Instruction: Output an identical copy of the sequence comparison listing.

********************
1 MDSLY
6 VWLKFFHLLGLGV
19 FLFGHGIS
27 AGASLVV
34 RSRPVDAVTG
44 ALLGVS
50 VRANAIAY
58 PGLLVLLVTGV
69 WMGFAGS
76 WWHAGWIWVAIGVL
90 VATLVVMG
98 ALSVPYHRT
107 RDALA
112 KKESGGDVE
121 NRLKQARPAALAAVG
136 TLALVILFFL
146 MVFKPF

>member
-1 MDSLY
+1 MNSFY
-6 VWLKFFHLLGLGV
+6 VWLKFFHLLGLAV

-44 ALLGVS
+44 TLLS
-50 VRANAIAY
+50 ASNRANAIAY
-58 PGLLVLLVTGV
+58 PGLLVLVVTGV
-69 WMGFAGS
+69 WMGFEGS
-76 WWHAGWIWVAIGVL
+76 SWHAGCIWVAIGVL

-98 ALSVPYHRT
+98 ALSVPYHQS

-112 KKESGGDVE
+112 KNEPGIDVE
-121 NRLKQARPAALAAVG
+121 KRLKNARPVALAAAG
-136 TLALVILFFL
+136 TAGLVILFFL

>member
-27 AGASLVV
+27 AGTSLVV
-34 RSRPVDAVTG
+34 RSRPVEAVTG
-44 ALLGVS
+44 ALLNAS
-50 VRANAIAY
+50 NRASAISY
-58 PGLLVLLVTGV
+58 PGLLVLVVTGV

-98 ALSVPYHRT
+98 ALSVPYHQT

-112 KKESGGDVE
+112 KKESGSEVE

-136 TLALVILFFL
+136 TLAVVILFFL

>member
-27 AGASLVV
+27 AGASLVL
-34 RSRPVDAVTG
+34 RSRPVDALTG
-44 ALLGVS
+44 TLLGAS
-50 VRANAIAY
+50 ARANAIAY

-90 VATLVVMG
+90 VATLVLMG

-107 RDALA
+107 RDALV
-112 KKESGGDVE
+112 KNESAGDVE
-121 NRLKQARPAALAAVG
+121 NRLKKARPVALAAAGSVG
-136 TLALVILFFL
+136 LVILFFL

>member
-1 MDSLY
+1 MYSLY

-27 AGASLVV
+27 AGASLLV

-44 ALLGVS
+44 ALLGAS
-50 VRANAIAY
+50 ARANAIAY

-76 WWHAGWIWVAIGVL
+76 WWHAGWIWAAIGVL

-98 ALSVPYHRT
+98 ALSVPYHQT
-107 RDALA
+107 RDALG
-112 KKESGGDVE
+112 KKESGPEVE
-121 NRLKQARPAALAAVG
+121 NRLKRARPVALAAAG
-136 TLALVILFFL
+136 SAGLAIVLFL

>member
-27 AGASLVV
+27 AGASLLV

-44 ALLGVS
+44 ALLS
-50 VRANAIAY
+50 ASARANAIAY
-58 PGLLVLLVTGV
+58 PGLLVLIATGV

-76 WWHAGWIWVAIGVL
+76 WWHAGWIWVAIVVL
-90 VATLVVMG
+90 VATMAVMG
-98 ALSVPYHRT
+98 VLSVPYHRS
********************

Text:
1 MDSLY
6 VWLKFFHLLGLGV
19 FLFGHGIS
27 AGASLVV
34 RSRPVDAVTG
44 ALLGVS
50 VRANAIAY
58 PGLLVLLVTGV
69 WMGFAGS
76 WWHAGWIWVAIGVL
90 VATLVVMG
98 ALSVPYHRT
107 RDALA
112 KKESGGDVE
121 NRLKQARPAALAAVG
136 TLALVILFFL
146 MVFKPF

>member
-1 MDSLY
+1 MNSFY
-6 VWLKFFHLLGLGV
+6 VWLKFFHLLGLAV

-44 ALLGVS
+44 TLLS
-50 VRANAIAY
+50 ASNRANAIAY
-58 PGLLVLLVTGV
+58 PGLLVLVVTGV
-69 WMGFAGS
+69 WMGFEGS
-76 WWHAGWIWVAIGVL
+76 SWHAGCIWVAIGVL

-98 ALSVPYHRT
+98 ALSVPYHQS

-112 KKESGGDVE
+112 KNEPGIDVE
-121 NRLKQARPAALAAVG
+121 KRLKNARPVALAAAG
-136 TLALVILFFL
+136 TAGLVILFFL

>member
-27 AGASLVV
+27 AGTSLVV
-34 RSRPVDAVTG
+34 RSRPVEAVTG
-44 ALLGVS
+44 ALLNAS
-50 VRANAIAY
+50 NRASAISY
-58 PGLLVLLVTGV
+58 PGLLVLVVTGV

-98 ALSVPYHRT
+98 ALSVPYHQT

-112 KKESGGDVE
+112 KKESGSEVE

-136 TLALVILFFL
+136 TLAVVILFFL

>member
-27 AGASLVV
+27 AGASLVL
-34 RSRPVDAVTG
+34 RSRPVDALTG
-44 ALLGVS
+44 TLLGAS
-50 VRANAIAY
+50 ARANAIAY

-90 VATLVVMG
+90 VATLVLMG

-107 RDALA
+107 RDALV
-112 KKESGGDVE
+112 KNESAGDVE
-121 NRLKQARPAALAAVG
+121 NRLKKARPVALAAAGSVG
-136 TLALVILFFL
+136 LVILFFL

>member
-1 MDSLY
+1 MYSLY

-27 AGASLVV
+27 AGASLLV

-44 ALLGVS
+44 ALLGAS
-50 VRANAIAY
+50 ARANAIAY

-76 WWHAGWIWVAIGVL
+76 WWHAGWIWAAIGVL

-98 ALSVPYHRT
+98 ALSVPYHQT
-107 RDALA
+107 RDALG
-112 KKESGGDVE
+112 KKESGPEVE
-121 NRLKQARPAALAAVG
+121 NRLKRARPVALAAAG
-136 TLALVILFFL
+136 SAGLAIVLFL

>member
-27 AGASLVV
+27 AGASLLV

-44 ALLGVS
+44 ALLS
-50 VRANAIAY
+50 ASARANAIAY
-58 PGLLVLLVTGV
+58 PGLLVLIATGV

-76 WWHAGWIWVAIGVL
+76 WWHAGWIWVAIVVL
-90 VATLVVMG
+90 VATMAVMG
-98 ALSVPYHRT
+98 VLSVPYHRS